Firstly, enable wget for pacman (since it gives us info about pacman when it is downloading packages) Open /etc/pacman.conf with your favourite editor and uncomment the following line (remove the # if it is there)

XferCommand=/usr/bin/wget --passive-ftp -c -O %o %u

While you are editing /etc/pacman.conf, check the default mirror that pacman uses to download packages.

Now open up the default mirror in an Internet browser to see if the mirror actually works. If it does work, then do pacman -Syy (otherwise pick another working mirror and set it to the pacman default). If you get something similar to the following (notice the 1.0.0.0),

ftp://mirror.pacific.net.au/linux/archlinux/extra/os/i686/extra.db.tar.gz                                                            
           => `/var/lib/pacman/community.db.tar.gz.part'
Resolving mirror.pacific.net.au... 1.0.0.0

then you most likely have this problem. The 1.0.0.0 means it is unable to resolve DNS, so we must add it to /etc/resolv.conf.

How to fix it

Basically what we need to do is to manually add the DNS servers to our /etc/resolv.conf file. The problem is that DHCP automatically deletes and replaces this file on boot, so we need to edit /etc/conf.d/dhcpcd and change the flags to stop DHCP from doing this.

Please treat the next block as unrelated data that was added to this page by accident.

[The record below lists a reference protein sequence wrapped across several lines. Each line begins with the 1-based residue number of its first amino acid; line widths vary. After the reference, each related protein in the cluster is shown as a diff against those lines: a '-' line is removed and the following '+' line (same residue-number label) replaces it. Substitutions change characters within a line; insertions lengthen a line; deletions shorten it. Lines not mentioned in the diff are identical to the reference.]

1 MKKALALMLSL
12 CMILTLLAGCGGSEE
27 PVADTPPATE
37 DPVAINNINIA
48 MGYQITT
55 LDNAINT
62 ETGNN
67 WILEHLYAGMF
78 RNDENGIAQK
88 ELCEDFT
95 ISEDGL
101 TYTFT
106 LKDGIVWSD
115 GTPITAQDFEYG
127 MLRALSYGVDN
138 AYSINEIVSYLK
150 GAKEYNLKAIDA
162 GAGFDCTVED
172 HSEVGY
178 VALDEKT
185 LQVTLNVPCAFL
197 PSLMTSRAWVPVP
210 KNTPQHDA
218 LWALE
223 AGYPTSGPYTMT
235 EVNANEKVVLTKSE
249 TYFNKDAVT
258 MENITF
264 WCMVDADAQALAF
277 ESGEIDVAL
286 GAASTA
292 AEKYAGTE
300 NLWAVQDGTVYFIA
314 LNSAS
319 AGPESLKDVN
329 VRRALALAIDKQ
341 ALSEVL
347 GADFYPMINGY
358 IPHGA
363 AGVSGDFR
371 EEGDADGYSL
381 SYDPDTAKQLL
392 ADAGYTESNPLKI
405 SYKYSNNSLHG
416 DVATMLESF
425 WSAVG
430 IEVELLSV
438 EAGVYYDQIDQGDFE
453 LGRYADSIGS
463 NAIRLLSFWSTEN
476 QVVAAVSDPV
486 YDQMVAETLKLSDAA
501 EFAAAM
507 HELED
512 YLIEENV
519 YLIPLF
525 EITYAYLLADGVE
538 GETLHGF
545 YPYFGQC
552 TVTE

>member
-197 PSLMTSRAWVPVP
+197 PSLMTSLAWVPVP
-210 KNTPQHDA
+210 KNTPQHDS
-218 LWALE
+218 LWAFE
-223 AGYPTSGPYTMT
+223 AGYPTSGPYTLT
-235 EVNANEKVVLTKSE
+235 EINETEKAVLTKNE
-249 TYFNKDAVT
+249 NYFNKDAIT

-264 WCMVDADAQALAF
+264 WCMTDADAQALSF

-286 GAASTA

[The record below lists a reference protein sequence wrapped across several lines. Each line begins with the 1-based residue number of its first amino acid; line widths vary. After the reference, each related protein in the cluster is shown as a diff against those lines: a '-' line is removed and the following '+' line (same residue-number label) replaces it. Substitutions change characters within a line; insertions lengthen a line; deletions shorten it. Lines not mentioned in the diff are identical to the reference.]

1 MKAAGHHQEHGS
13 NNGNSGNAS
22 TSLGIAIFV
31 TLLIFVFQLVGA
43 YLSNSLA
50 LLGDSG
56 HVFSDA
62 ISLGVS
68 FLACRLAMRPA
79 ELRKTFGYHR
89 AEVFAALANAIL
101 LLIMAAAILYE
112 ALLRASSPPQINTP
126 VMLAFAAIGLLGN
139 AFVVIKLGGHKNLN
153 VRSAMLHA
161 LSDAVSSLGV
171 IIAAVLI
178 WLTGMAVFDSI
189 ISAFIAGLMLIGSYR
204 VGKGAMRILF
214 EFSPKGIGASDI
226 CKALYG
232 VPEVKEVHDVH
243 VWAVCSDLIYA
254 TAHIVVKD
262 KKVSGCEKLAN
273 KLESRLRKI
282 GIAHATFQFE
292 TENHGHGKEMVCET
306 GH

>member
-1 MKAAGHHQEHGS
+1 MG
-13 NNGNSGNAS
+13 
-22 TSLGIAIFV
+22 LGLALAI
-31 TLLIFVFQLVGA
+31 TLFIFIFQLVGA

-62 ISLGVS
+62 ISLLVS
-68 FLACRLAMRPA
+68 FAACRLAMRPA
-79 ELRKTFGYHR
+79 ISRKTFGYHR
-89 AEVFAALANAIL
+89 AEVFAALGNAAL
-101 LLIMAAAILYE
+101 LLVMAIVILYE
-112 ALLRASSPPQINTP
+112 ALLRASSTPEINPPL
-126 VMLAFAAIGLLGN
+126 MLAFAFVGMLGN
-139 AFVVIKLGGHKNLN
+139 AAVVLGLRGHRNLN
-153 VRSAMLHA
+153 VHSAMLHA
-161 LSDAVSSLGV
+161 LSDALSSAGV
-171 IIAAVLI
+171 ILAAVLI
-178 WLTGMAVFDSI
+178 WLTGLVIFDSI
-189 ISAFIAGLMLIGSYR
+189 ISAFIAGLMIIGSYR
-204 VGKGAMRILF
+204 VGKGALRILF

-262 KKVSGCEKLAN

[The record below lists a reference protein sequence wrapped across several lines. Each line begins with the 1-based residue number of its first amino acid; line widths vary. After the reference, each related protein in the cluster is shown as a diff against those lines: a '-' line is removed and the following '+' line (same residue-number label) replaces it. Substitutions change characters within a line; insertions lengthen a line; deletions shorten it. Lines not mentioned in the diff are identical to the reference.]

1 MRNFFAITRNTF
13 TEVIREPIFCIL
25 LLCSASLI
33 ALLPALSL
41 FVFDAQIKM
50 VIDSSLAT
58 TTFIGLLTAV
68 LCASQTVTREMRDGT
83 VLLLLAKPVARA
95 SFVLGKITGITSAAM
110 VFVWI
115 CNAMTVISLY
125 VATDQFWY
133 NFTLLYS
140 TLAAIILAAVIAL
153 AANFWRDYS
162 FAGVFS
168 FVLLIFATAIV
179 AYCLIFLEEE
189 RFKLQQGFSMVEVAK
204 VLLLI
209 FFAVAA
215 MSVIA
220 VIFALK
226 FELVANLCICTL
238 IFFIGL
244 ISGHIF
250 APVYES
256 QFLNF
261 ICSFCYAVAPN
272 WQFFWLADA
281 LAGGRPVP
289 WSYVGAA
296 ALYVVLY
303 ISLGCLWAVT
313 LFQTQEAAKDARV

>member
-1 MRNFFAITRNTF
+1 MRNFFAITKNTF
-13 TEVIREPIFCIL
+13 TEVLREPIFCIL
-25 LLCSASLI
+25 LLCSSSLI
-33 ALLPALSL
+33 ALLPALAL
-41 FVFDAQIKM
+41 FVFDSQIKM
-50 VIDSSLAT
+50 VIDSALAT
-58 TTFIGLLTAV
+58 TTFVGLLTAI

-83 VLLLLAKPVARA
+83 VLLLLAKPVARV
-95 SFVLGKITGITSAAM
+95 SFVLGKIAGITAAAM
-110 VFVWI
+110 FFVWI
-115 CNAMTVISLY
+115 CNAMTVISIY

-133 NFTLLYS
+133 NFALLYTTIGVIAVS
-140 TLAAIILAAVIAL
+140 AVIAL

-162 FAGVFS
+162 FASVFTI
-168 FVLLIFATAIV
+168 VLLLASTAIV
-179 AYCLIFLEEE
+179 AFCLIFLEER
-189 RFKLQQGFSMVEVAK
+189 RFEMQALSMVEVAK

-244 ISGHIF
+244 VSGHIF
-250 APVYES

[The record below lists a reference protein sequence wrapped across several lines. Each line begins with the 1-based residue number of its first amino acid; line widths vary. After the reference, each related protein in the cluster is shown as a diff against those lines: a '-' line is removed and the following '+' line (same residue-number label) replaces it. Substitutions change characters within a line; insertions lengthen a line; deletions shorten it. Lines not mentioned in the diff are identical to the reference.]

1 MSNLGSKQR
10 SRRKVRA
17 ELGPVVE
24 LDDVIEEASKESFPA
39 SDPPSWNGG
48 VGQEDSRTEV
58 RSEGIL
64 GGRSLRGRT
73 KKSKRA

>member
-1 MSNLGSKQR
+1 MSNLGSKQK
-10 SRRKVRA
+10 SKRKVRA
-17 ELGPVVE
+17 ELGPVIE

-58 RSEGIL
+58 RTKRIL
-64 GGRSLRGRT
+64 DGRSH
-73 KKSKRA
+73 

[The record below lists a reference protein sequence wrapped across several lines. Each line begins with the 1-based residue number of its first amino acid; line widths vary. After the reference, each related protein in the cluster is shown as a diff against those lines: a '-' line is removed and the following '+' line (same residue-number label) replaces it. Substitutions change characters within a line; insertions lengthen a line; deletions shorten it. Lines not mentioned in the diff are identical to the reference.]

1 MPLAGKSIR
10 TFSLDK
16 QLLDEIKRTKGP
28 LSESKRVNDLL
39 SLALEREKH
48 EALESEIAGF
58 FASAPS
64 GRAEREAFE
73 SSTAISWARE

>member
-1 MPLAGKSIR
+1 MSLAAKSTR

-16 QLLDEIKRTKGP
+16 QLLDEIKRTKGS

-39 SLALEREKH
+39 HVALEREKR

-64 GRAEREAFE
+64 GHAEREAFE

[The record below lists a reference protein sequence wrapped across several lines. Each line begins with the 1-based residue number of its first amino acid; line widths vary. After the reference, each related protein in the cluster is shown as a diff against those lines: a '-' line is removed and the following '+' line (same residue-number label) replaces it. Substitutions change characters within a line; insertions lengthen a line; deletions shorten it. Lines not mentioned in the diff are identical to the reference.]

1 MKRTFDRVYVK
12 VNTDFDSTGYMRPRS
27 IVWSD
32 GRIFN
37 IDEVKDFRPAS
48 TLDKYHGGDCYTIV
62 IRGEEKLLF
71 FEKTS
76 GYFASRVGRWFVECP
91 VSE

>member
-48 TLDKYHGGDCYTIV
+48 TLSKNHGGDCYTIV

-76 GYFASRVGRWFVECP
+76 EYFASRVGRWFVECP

When you open /etc/conf.d/dhcpcd, you should see something close to the following:

DHCPCD_ARGS="-t 30 -h $HOSTNAME"

Add the -R flag to the arguments, e.g.

DHCPCD_ARGS="-R -t 30 -h $HOSTNAME"
Note: If you are using dhcpcd >= 4.0.2, the -R flag has been deprecated. Please see the #For DHCP IP section for information on how to use a custom /etc/resolv.conf file.

Save and close the file; now open /etc/resolv.conf. You should see a single nameserver (most likely 10.1.1.1). This is the gateway to your router, which we need to connect to in order to get the DNS servers of your ISP. Paste the IP address into your browser and log in to your router. Go to the DNS section, and you should see an IP address in the Primary DNS Server field; copy it and paste it as a nameserver ABOVE the current gateway one.